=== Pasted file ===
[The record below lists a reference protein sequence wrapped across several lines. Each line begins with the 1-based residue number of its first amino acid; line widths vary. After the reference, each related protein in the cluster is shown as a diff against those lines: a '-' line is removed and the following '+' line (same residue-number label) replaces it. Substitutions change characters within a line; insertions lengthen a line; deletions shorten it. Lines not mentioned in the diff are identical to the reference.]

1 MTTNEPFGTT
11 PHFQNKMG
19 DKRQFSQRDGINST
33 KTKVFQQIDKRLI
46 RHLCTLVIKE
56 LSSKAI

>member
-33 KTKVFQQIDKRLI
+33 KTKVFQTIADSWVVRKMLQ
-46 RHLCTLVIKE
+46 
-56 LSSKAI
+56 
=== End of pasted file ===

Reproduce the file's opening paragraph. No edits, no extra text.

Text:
[The record below lists a reference protein sequence wrapped across several lines. Each line begins with the 1-based residue number of its first amino acid; line widths vary. After the reference, each related protein in the cluster is shown as a diff against those lines: a '-' line is removed and the following '+' line (same residue-number label) replaces it. Substitutions change characters within a line; insertions lengthen a line; deletions shorten it. Lines not mentioned in the diff are identical to the reference.]